A lecture on 'The State of The Union' given in 2006 for the Scottish National Trust.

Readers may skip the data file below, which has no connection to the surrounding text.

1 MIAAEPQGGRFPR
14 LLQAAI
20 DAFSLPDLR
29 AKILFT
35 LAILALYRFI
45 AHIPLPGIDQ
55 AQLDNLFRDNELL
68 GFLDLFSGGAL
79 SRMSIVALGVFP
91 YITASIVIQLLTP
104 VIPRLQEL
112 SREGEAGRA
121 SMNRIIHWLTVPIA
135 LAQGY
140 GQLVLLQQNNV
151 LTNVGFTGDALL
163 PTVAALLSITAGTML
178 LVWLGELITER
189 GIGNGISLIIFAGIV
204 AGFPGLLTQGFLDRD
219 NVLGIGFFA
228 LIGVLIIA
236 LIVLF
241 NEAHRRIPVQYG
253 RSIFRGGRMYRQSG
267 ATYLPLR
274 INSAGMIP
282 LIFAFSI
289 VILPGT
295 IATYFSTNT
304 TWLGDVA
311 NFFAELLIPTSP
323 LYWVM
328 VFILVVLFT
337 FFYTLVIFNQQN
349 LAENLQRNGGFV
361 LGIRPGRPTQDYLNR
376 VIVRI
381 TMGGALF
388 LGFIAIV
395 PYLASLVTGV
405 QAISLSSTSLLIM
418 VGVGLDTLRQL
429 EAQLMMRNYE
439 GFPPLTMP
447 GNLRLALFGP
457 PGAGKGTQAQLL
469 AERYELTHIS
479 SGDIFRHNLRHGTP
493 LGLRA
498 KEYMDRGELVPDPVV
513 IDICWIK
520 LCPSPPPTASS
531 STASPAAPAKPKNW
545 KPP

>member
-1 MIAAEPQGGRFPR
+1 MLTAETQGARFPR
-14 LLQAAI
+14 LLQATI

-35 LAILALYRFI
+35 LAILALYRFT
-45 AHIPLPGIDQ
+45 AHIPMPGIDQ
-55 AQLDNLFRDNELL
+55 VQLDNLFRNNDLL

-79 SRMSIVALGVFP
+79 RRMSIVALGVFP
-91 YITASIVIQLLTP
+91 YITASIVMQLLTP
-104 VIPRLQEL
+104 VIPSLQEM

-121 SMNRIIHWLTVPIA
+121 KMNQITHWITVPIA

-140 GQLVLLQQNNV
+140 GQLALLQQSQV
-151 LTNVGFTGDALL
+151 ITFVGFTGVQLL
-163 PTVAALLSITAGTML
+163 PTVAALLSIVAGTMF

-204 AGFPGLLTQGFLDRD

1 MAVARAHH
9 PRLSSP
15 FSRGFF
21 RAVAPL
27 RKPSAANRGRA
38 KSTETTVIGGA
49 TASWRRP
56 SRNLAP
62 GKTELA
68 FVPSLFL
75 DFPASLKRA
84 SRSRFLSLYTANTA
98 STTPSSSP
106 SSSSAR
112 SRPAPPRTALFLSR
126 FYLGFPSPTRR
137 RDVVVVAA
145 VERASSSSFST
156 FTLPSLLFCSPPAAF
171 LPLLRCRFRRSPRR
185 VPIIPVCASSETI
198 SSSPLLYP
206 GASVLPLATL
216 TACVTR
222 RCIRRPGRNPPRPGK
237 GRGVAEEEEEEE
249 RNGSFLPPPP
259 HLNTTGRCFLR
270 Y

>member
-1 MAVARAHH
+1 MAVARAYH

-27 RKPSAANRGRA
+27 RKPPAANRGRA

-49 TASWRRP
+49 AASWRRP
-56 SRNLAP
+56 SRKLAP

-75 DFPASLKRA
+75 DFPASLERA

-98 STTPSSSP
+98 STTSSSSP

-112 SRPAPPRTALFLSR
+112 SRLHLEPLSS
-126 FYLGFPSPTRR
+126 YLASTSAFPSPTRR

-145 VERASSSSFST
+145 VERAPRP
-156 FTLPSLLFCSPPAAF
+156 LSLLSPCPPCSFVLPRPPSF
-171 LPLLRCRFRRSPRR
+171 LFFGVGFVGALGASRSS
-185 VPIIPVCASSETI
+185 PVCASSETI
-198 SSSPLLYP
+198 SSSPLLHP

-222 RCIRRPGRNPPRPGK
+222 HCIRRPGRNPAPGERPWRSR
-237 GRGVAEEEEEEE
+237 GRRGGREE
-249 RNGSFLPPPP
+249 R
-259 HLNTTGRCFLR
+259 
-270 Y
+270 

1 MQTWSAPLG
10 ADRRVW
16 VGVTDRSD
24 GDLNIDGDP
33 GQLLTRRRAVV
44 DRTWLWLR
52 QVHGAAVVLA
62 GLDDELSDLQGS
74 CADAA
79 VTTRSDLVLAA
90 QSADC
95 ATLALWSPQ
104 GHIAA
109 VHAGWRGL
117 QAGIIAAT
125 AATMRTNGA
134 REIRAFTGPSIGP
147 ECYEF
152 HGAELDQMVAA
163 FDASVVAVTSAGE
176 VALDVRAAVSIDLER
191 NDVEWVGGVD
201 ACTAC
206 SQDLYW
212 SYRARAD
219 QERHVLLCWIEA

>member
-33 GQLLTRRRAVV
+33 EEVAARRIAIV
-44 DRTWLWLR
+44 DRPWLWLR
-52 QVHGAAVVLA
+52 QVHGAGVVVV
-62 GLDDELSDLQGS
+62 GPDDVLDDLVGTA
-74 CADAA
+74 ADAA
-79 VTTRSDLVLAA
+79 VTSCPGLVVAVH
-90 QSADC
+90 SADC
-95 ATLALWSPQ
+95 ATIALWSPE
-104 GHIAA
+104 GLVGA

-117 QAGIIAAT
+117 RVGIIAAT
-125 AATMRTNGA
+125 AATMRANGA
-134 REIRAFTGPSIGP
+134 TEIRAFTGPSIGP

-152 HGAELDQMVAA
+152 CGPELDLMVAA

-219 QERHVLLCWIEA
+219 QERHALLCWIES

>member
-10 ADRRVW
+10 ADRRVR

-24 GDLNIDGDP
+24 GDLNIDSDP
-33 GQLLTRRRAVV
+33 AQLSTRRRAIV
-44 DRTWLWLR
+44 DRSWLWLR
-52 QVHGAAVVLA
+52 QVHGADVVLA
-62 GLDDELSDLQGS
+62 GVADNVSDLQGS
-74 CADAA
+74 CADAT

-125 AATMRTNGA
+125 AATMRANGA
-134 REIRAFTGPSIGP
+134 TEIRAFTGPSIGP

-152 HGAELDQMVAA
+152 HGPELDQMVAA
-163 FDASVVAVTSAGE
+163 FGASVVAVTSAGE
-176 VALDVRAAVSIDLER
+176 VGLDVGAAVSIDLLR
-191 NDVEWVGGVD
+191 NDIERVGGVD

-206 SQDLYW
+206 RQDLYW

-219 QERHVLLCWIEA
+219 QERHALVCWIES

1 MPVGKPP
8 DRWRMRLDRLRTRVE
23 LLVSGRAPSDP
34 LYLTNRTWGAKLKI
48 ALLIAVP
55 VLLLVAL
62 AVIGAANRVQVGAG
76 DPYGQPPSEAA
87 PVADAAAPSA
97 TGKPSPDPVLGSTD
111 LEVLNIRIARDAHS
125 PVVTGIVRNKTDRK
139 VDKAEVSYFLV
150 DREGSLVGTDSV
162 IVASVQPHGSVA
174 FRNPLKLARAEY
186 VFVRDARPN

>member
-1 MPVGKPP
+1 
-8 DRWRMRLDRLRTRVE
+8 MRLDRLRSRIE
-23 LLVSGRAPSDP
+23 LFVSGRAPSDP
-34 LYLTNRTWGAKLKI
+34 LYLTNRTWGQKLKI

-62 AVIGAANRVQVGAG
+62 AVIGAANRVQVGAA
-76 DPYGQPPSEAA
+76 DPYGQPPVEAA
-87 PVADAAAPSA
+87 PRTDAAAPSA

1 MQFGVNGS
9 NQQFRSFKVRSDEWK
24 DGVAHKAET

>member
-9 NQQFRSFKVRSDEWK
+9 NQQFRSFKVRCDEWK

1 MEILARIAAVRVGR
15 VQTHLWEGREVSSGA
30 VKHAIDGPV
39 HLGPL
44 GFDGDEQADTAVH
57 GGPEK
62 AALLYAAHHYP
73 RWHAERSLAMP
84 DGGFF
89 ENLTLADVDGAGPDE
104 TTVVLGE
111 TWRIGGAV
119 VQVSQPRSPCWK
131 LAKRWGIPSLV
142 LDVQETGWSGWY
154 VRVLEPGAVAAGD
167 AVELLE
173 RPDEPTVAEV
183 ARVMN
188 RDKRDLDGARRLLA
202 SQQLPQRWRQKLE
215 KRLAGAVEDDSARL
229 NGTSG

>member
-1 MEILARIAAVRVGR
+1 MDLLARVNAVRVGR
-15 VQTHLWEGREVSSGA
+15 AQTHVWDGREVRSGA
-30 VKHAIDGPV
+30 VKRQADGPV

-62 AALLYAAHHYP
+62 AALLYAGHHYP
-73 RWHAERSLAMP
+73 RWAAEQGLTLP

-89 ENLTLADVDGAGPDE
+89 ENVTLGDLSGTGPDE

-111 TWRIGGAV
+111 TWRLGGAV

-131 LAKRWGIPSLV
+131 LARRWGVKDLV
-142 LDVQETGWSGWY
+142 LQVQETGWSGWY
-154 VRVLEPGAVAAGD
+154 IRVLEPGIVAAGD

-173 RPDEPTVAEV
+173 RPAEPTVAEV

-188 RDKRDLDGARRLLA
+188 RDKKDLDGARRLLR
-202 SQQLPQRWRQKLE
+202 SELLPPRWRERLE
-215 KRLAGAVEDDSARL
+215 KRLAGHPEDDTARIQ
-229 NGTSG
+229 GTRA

In 1617 an English courtier, Sir Anthony Weldon, reported biliously on his experience in Scotland: 'There is great store of fowl, too, as foul houses, foul sheets, foul linen, foul dishes and pots, foul trenchers and napkins'. Scots have been defending themselves against such horrid neighbourly condescensions for well over 400 years. When that likeable Aberdeenshire lawyer Sir James Craig came south with James VI and I in 1603, he sought to correct the libellous English image of his homeland: 'There is no country in which a man can live more pleasantly and delicately than Scotland. Nowhere else are fish so plentiful; indeed, unless they are freshly caught on the very day we refuse to eat them. There is meat of every kind. Nowhere else will you will find more tender beef and mutton…our servants are content with oatmeal, which makes them hardy’. Read More